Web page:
Trademark victory for Punjabi paper

The world’s biggest-selling Punjabi language newspaper has triumphed
in a trademarks battle with the publisher of a free weekly title in the
UK with a similar name and near-identical logo.

Sadhu Singh
Hamdard Trust, publishers of the Ajit newspaper, won a ruling declaring
invalid a rival’s trademark registration for their newspaper Ajit
Weekly , featuring an identical stylised version of the word Ajit,
which means “invincible”.

A trademarks judge has ruled that Ajit
Newspaper Advertising, Marketing and Communications Inc, which
publishes its free newspaper in the UK, Canada and the USA, and its
editor-inchief, Dr Darshan Bains, had acted in “bad faith” when it
registered its title as a trademark in the UK in 2001.

The judge
said: “The actions of Dr Bains in seeking to register the mark in suit
amounted to reckless disregard as to the obvious confusion, deception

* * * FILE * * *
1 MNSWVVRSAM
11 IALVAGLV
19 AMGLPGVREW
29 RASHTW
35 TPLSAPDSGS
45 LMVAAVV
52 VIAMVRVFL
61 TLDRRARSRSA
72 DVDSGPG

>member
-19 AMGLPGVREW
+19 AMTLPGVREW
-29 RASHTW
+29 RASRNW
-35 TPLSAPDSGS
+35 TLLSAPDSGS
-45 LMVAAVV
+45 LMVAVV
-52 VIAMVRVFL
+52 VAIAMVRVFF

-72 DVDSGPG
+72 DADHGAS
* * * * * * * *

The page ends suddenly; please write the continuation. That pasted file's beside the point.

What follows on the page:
and detriment which would result.

“The application for invalidation is successful because the registered proprietor filed the application in bad faith.”

The
publishers of the Ajit Weekly , which launched in the UK in April 2003,
argued that “Ajit” was a common forename among Sikhs, and that its
title was named after the warrior Ajit Singh, not copied from a rival
newspaper.

The Ajit newspaper, published from Jalandhar in India,
sells approximately 300,000 copies each day and claims a worldwide
readership of 2.5 million, including people in the UK.

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